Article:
Medals have been used throughout history to celebrate and reward achievement and continue to be used to this day. Alexander Kirkwood & Son have been creating medals since 1826 for thousands of clients across varied fields. Medals are used from an early age – nearly everyone can remember the allure of a medal at their school’s Sports Day! At University, students can be awarded ‘Class Medals’ (AK&S make them for many of the leading Universities in the UK including St Andrews). Medals are also created as special awards - such as the Livingstone Medal (see below) presented by the Royal Scottish Geographical Society to the likes of Sir Ranolph Fiennes and Sir David Attenborough.
Medal making is an art, the starting point of which is a design. The design can be created by Alexander Kirkwood & Son based on a brief, or you may already have a design in hand. Once agreed, the size of the medal is decided – normally 1.5”, 1 ¾ “ or 2” - however larger medals are possible (see 4" Old Tom Morris Medal example below). With the size and design decided, AK&S can create the ‘die’ – a heavy cylinder of steel with the design engraved in relief at one end. If your medal has two sides then two dies are required – one for the reverse and one for the obverse. With the die or dies finalised, medal stamping can begin. With our specialised equipment, we stamp out the medals in a metal of your choice – this can be in precious metal (gold or silver) or in metals such as copper which can be finished in a gold or a silver plate. Once stamped, the medals are finished by ‘edging’ (filing the rough edges) and specialised cleaning. Finally, the medal can be engraved and hallmarked if required.
The process of medal making can take some time – please allow 6-8 weeks for your order.
3 stages in the process of medal making
1. Hand-drawn design
2. Finished die
3. Finished medal
Examples of Medals produced by Alexander Kirkwood & Son
Alexander Kirkwood & Son created the prestigious ‘Livingstone Medal’, awarded by the Royal Scottish Geographical Society in recognition of ‘outstanding public service in which geography has played an important part, either by exploration, by administration, or in other directions where its principles have been applied to the benefit of the human race.’ Named after the African explorer David Livingstone, it was endowed in 1901 by his daughter, Agnes Livingstone Bruce. Designed by the sculptor James Pittendrigh MacGillivray, it has a portrait of Livingstone on the front and a depiction of the Spirit of Civilisation on the reverse. Alexander Kirkwood & Son created the dies from this design and have struck the medals since the award’s inception. Sir Harry Johnston, a British explorer, botanist and zoologist was the first recipient of the medal in 1901. Over the years, others have included Sir Edmund Hillary, Sir Ranulph Fiennes, HRH The Duke of Edinburgh, Michael Palin and Sir David Attenborough.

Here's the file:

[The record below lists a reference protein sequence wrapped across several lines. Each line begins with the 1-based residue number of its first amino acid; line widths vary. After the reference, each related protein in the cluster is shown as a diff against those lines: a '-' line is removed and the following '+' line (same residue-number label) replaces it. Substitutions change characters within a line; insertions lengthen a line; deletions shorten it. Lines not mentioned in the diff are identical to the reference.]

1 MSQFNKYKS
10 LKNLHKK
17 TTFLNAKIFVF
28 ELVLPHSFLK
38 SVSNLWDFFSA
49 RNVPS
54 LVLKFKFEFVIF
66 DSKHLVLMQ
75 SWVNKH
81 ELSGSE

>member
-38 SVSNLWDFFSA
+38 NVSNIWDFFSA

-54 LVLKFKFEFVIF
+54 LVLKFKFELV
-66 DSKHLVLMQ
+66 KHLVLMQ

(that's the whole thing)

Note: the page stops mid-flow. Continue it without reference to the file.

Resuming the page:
Made by Alexander Kirkwood & Son at the end of the 19th century, to commemorate the 700th Anniversary of the Mayoralty of London (1189-1889). It was used by the Corporation of the City of London as a gift. The obverse side (shown above) depicts Richard I (who reigned in 1189) and Victoria (on the throne in 1889, the 53rd year of Her Majesty's reign). Shown above the monarchs are seven entwined circles emblematic of seven centuries. Below is shown St George, the Patron Saint of England.
The reverse (see 3. Finished Medal), depicts St Michael handing the Sceptre, Chain, Sword and Shield of the new Mayoralty to "London", seated on Cornucopia, and already presented by him with City Purse, Keys and Cap of Dignity, in honour of the Office. St Michael stands with left foot resting on Old London Bridge (of 1176) behind him, and right foot advanced. The Tower of London, dating from the 11th century, lies between, connecting the past with the present. In the background are, The Crown, the source of all Civic Authority, The Dome of St. Paul the Patron Saint of London, The Towers of Westminster Abbey, Cleopatra's Needle on Thames Embankment, Old Temple Bar, and The Mansion House, the Official Residence of the Lord Mayor. Written above, "The Powers that be are ordained by God."
Created by Alexander Kirkwood & Son, to commemorate two of the greatest players in the history of golf, Tom Morris and his son, "Young Tom".
"Old Tom" or Thomas Mitchell Morris (1821 to 1908) is often referred to as "The Grand Old Man of Golf". Born in St Andrews, Fife, he started playing golf and caddying at a young age and became an apprentice to Allan Robertson, regarded as one of the world's first professional golfers. After some time in Prestwick, Tom returned to St Andrews to be hired by the Royal & Ancient club as Keeper of the Green and Professional. He was an outstanding player, winning the Open Championship in 1860, 1862, 1864 and 1867. His son, "Young Tom" (1851 to 1875), followed his father's legacy, winning the Open consecutively for 4 years from 1868, a feat that is unmatched.